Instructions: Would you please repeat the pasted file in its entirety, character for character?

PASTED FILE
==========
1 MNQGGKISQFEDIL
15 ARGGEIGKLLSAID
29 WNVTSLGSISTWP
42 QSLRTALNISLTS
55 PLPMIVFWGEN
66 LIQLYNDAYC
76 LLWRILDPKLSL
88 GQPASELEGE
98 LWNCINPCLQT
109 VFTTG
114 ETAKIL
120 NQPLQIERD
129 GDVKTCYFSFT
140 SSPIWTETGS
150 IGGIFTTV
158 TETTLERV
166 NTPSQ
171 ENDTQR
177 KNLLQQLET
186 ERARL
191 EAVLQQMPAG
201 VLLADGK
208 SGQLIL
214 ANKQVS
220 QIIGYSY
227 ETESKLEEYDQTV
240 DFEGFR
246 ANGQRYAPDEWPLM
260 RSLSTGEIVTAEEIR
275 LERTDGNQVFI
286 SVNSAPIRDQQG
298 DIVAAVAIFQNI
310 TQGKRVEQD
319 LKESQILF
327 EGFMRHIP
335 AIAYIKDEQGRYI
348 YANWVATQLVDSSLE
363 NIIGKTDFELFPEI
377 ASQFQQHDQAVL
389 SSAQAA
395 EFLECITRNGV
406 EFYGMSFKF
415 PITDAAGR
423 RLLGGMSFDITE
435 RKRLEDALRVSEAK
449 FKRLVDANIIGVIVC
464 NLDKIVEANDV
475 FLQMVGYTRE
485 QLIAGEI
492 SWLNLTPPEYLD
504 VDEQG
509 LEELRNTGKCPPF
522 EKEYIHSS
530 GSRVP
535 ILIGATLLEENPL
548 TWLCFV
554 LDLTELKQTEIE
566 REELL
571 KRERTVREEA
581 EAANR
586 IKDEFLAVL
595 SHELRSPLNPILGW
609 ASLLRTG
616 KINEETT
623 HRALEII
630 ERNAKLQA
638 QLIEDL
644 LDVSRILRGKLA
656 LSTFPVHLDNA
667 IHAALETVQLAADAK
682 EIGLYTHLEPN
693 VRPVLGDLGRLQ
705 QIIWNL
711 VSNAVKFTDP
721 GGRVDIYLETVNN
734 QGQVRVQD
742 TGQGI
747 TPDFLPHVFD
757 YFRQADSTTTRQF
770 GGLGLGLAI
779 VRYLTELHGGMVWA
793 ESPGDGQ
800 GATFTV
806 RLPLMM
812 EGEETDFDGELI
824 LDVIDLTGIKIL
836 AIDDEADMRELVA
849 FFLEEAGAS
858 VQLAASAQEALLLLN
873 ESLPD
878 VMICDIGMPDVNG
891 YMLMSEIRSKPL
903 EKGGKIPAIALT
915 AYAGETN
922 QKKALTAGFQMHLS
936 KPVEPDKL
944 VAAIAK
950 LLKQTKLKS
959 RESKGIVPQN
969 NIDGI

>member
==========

1 MNQGGKISQFEDIL
15 ARGGEIGKLLSAID
29 WNVTSLGSISTWP
42 QSLRTALNISLTS
55 PLPMIVFWGEN
66 LIQLYNDAYC
76 LLWRILDPKLSL
88 GQPASELEGE
98 LWNCINPCLQT
109 VFTTG
114 ETAKIL
120 NQPLQIERD
129 GDVKTCYFSFT
140 SSPIWTETGS
150 IGGIFTTV
158 TETTLERV
166 NTPSQ
171 ENDTQR
177 KNLLQQLET
186 ERARL
191 EAVLQQMPAG
201 VLLADGK
208 SGQLIL
214 ANKQVS
220 QIIGYSY
227 ETESKLEEYDQTV
240 DFEGFR
246 ANGQRYAPDEWPLM
260 RSLSTGEIVTAEEIR
275 LERTDGNQVFI
286 SVNSAPIRDQQG
298 DIVAAVAIFQNI
310 TQGKRVEQD
319 LKESQILF
327 EGFMRHIP
335 AIAYIKDEQGRYI
348 YANWVATQLVDSSLE
363 NIIGKTDFELFPEI
377 ASQFQQHDQAVL
389 SSAQAA
395 EFLECITRNGV
406 EFYGMSFKF
415 PITDAAGR
423 RLLGGMSFDITE
435 RKRLEDALRVSEAK
449 FKRLVDANIIGVIVC
464 NLDKIVEANDV
475 FLQMVGYTRE
485 QLIAGEI
492 SWLNLTPPEYLD
504 VDEQG
509 LEELRNTGKCPPF
522 EKEYIHSS
530 GSRVP
535 ILIGATLLEENPL
548 TWLCFV
554 LDLTELKQTEIE
566 REELL
571 KRERTVREEA
581 EAANR
586 IKDEFLAVL
595 SHELRSPLNPILGW
609 ASLLRTG
616 KINEETT
623 HRALEII
630 ERNAKLQA
638 QLIEDL
644 LDVSRILRGKLA
656 LSTFPVHLDNA
667 IHAALETVQLAADAK
682 EIGLYTHLEPN
693 VRPVLGDLGRLQ
705 QIIWNL
711 VSNAVKFTDP
721 GGRVDIYLETVNN
734 QGQVRVQD
742 TGQGI
747 TPDFLPHVFD
757 YFRQADSTTTRQF
770 GGLGLGLAI
779 VRYLTELHGGMVWA
793 ESPGDGQ
800 GATFTV
806 RLPLMM
812 EGEETDFDGELI
824 LDVIDLTGIKIL
836 AIDDEADMRELVA
849 FFLEEAGAS
858 VQLAASAQEALLLLN
873 ESLPD
878 VMICDIGMPDVNG
891 YMLMSEIRSKPL
903 EKGGKIPAIALT
915 AYAGETN
922 QKKALTAGFQMHLS
936 KPVEPDKL
944 VAAIAK
950 LLKQTKLKS
959 RESKGIVPQN
969 NIDGI

>member